John G. Hildebrand

University of Arizona

Primary Section: 61, Animal, Nutritional, and Applied Microbial Sciences
Secondary Section: 28, Systems Neuroscience
Membership Type:
Member (elected 2007)


John G. Hildebrand is International Secretary of the National Academy of Sciences and Regents Professor Emeritus of Neuroscience at the University of Arizona in Tucson. He earned his B.A. (biology) at Harvard University and Ph.D. (biochemistry) at the Rockefeller University and after 16 years of faculty service at Harvard and Columbia Universities, moved to Arizona in 1985 as founding head of the Division of Neurobiology (1985-2009; later the Department of Neuroscience 2009-2013). His research fields are insect neurobiology and behavior, olfaction, chemical ecology, and the biology of arthropod vectors of pathogens. A past president of the Association for Chemoreception Sciences, International Society of Chemical Ecology, and International Society for Neuroethology, he is a member of the National Academy of Sciences, American Academy of Arts and Sciences, American Philosophical Society, German National Academy of Sciences 'Leopoldina’, Norwegian Academy of Science and Letters, Royal Norwegian Society of Sciences and Letters, Brazilian Academy of Sciences, and The World Academy of Sciences; an Honorary Fellow of the Royal Entomological Society (UK); and a Fellow of the American Association for the Advancement of Science (AAAS), the Entomological Society of America, and the International Society for Neuroethology.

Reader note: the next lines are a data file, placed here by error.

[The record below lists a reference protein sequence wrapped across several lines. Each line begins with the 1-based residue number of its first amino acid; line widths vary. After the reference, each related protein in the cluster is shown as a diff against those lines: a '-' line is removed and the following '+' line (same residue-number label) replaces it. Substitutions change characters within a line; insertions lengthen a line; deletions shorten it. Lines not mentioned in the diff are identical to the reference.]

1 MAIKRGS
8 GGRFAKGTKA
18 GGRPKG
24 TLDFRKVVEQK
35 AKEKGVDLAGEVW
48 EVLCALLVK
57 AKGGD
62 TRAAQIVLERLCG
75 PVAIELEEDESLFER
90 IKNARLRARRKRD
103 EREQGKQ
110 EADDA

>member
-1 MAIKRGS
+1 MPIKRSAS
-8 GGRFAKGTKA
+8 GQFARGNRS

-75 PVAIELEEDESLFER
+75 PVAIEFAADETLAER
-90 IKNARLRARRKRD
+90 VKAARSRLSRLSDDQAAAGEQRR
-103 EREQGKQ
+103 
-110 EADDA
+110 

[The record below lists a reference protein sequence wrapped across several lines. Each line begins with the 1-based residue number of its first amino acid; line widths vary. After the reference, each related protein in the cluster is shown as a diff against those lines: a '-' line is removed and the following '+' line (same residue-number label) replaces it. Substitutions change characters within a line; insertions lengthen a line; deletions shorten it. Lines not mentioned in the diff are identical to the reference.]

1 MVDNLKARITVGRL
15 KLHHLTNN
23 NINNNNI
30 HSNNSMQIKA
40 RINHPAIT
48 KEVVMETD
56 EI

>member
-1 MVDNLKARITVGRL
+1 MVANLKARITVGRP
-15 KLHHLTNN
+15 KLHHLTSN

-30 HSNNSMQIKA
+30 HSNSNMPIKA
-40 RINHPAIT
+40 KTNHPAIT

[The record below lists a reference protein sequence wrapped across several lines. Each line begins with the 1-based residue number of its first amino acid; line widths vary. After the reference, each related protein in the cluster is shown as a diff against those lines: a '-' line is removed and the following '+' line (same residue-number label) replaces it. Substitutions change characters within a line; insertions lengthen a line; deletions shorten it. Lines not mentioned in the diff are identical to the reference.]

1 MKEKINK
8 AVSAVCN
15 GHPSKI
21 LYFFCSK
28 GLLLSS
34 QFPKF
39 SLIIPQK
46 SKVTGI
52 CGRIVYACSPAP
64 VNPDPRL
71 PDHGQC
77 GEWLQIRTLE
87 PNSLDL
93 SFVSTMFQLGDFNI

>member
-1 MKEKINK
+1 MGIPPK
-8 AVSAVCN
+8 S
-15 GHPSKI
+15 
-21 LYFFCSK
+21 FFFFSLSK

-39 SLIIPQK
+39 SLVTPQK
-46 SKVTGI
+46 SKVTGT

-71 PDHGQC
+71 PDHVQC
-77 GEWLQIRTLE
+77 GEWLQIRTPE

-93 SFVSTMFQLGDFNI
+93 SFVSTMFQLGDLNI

Research Interests

The research in my laboratory combines anatomical, behavioral, chemical-ecological, developmental, molecular, and neurophysiological approaches in a multidisciplinary approach to problems of the behavioral roles, functional organization, information-processing mechanisms, and postembryonic development of the olfactory system in insects. The main goal of this work is to discover fundamental principles and mechanisms common to many or all nervous systems through studies of the experimentally favorable nervous systems of insects. At the same time, we seek to understand olfactory mechanisms that underlie beneficial and harmful behaviors of insects that impact human health and welfare. Areas of principal interest currently include processing of olfactory information in intra- and interglomerular neural circuits in the primary olfactory center in the brain; sensory control of insect-host interactions, including feeding, mating, and oviposition behaviors; chemical ecology and behavioral aspects of insect-hostplant interactions; chemosensory influences on host-oriented behavior of disease-vector insects; functional organization of neurosecretory systems; and hybrid insect-MEMS systems.

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